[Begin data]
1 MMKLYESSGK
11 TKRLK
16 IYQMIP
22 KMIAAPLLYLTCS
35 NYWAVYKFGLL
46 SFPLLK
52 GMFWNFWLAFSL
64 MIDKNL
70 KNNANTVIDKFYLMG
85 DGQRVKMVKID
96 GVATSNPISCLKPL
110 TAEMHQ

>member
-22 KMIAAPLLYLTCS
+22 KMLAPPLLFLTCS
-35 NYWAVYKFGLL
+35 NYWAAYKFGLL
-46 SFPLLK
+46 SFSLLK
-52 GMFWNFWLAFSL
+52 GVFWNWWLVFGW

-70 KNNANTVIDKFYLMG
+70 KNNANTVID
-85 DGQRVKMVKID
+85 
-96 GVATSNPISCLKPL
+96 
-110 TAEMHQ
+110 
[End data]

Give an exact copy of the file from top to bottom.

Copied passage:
1 MMKLYESSGK
11 TKRLK
16 IYQMIP
22 KMIAAPLLYLTCS
35 NYWAVYKFGLL
46 SFPLLK
52 GMFWNFWLAFSL
64 MIDKNL
70 KNNANTVIDKFYLMG
85 DGQRVKMVKID
96 GVATSNPISCLKPL
110 TAEMHQ

>member
-22 KMIAAPLLYLTCS
+22 KMLAPPLLFLTCS
-35 NYWAVYKFGLL
+35 NYWAAYKFGLL
-46 SFPLLK
+46 SFSLLK
-52 GMFWNFWLAFSL
+52 GVFWNWWLVFGW

-70 KNNANTVIDKFYLMG
+70 KNNANTVID
-85 DGQRVKMVKID
+85 
-96 GVATSNPISCLKPL
+96 
-110 TAEMHQ
+110 